$0.5\rho {\bar {U}}^{2}\left[{\frac {L}{D}}f+\sum _{i}\zeta _{i}\right]$
However, we must sum the losses separately, if the pipe size changes, i.e. mean velocity changes.
The solution for pipe network problems
is often carried out by use of
node and loop equations similar in many ways to that done in electrical circuits.
 The net flow into any junction must be zero.
 The net head loss around any closed loop must be zero. At each junction there is one single pressure.
 All head losses must satisfy the major and minorloss friction correlations.
In such problems the pipes and components might have different areas, thus pressure loss at each pipe and component should be calculated separately. Moreover, there can be components with unknown properties.
For such cases it is found useful to formulate the pressure loss as a function of the flow rate:
$\Delta P=\zeta 0.5\rho {\bar {U}}^{2}=\underbrace {\zeta {\frac {0.5\rho }{A_{2}}}} _{K}Q^{2}=KQ^{2}$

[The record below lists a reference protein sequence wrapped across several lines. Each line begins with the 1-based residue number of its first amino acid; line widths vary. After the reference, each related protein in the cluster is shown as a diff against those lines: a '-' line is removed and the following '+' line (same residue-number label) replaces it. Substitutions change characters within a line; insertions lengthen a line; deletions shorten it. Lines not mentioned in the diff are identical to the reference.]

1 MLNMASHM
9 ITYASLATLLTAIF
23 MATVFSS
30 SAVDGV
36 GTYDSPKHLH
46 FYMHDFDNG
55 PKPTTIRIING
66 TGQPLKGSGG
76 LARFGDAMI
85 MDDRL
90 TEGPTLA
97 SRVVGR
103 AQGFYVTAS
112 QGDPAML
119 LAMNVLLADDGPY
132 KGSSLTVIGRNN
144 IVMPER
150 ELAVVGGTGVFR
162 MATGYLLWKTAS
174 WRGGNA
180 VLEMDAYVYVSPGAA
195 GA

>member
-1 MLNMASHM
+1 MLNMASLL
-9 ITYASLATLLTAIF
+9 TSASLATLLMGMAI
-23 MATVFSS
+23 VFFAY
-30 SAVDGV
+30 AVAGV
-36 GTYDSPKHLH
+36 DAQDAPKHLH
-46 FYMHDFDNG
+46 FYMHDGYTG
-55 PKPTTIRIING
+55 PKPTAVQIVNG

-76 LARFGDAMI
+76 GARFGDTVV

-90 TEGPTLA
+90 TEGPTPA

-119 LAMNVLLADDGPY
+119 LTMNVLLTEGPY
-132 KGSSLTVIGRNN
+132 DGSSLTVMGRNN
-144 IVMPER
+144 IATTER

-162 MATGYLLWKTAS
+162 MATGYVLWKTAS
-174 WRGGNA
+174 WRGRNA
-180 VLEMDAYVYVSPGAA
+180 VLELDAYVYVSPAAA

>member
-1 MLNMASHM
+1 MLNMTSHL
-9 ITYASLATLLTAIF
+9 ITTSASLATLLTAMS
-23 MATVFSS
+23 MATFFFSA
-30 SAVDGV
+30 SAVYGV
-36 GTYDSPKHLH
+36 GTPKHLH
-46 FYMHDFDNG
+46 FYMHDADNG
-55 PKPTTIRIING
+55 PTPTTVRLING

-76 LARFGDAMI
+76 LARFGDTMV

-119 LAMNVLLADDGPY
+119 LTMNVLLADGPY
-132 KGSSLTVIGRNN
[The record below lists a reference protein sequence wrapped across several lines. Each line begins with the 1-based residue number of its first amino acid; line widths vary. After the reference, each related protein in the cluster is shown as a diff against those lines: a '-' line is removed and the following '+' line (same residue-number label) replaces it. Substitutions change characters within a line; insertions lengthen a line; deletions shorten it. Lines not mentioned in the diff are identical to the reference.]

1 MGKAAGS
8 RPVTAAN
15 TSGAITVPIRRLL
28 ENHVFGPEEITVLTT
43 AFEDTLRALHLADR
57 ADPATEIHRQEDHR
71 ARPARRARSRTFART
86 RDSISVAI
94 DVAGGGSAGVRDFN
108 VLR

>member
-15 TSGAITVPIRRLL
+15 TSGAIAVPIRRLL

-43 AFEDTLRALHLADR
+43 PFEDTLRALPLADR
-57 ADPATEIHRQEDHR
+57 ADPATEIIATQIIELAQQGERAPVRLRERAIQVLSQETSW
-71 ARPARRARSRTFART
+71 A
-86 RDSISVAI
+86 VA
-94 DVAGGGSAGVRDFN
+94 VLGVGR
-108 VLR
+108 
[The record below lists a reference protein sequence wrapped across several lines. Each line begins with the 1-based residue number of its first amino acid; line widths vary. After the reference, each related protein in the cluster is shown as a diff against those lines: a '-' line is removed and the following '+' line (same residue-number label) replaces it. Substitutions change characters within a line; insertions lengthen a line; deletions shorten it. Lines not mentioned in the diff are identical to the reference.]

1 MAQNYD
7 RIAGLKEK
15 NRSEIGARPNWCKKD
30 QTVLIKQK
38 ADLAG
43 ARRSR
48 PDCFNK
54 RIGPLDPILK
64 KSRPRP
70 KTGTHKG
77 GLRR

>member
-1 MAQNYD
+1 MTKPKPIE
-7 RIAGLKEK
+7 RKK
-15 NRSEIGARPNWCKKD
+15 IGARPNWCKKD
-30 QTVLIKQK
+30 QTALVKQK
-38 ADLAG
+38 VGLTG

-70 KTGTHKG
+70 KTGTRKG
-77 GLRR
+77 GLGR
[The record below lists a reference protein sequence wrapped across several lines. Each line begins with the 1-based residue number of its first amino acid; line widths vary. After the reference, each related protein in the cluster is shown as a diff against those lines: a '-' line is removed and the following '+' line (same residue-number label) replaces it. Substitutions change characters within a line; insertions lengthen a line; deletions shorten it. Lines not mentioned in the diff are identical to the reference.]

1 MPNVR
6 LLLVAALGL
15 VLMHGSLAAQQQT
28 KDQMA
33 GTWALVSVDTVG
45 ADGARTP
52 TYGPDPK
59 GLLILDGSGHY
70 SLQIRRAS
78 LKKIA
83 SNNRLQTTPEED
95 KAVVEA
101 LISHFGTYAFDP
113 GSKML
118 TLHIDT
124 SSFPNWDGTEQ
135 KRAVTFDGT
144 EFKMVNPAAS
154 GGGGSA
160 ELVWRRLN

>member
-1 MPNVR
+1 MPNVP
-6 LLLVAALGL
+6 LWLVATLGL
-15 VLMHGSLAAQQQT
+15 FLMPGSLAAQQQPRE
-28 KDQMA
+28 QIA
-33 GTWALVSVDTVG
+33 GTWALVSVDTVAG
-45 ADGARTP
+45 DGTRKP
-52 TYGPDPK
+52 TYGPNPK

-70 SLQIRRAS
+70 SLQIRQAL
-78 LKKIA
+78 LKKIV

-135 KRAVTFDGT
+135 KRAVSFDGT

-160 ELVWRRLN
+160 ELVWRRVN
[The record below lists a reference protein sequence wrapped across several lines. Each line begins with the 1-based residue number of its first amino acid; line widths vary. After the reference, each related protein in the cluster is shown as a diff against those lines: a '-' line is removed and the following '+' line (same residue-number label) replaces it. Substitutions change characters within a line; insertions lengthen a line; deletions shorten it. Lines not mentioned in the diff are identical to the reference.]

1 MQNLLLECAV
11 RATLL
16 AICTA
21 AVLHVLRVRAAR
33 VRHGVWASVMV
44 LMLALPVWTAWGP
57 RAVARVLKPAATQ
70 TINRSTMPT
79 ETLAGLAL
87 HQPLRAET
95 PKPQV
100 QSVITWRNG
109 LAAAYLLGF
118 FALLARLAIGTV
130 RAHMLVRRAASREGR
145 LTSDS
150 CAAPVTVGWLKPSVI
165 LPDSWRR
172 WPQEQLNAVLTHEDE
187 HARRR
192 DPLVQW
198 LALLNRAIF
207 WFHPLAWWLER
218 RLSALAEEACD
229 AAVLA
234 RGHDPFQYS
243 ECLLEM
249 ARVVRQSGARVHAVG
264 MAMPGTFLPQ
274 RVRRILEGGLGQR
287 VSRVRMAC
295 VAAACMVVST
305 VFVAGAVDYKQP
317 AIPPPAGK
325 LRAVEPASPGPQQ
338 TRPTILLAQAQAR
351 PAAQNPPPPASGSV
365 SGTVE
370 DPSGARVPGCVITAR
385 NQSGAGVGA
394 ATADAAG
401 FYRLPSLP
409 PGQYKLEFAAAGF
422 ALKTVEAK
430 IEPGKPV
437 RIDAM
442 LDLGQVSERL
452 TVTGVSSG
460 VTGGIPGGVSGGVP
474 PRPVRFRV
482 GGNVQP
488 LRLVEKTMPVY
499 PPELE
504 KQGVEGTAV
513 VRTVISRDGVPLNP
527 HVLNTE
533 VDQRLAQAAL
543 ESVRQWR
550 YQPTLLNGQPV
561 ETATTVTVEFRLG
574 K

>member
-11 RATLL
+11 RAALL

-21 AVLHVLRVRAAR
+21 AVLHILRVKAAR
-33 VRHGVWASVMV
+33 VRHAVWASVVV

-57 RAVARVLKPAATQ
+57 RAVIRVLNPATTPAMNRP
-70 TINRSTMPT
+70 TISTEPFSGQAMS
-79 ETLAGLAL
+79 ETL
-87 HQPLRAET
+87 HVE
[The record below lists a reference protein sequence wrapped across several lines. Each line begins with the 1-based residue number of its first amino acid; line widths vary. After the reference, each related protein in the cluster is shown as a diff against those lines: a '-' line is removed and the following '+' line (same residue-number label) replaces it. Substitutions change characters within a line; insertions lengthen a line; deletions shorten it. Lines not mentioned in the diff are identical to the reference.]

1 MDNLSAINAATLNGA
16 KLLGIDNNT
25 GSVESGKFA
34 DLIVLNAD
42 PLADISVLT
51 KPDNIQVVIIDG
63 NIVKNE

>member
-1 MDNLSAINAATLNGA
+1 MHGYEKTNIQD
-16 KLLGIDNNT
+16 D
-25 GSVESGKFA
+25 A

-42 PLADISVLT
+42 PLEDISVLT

Resultant loss coefficients, Kr, for serial and parallel connections[edit  edit source]
Serial connection: Flow rate is the same for all components
$\displaystyle K_{r}=K_{1}+K_{2}$
$\displaystyle \Delta P_{r}=K_{r}Q^{2}=\Delta P_{1}+\Delta P_{2}=(K_{1}+K_{2})Q^{2}$
Parallel connection: Pressure drop is the same inlet and outlet junctions
$\displaystyle K_{r}={\frac {K_{1}K_{2}}{K_{1}+K_{2}+2{\sqrt {K_{1}K_{2}}}}}$
$\Delta P_{r}=K_{r}Q_{total}^{2}=K_{1}Q_{1}^{2}=K_{2}Q_{2}^{2}$
$\displaystyle Q_{total}=Q_{1}+Q_{2}$
Design of a dry powder inhaler[edit  edit source]
The utilization of the explained concepts will be demonstrated in the class by developing an inhaler from scratch. The basic steps of the design are as follows:
Schematics for Inhaler flow
 Make a conceptual design
 Decide pressure dropflow rate characteristic of the inhaler (Inhaler patient matching)
 Dimension each component of the inhaler to ensure
 Pressure dropflow rate characteristic
 Full emptying of the blister
 Sufficient dispersion of the powder composition
An overview of dry powder inhaler design could be found in in the following publication ^{[1]}
 ↑ Int J Pharm. 2011 Sep 15;416(1):2534. doi: 10.1016/j.ijpharm.2011.05.045. Epub 2011 Jun 28. A method for the aerodynamic design of dry powder inhalers. Ertunç O, Köksoy C, Wachtel H, Delgado A.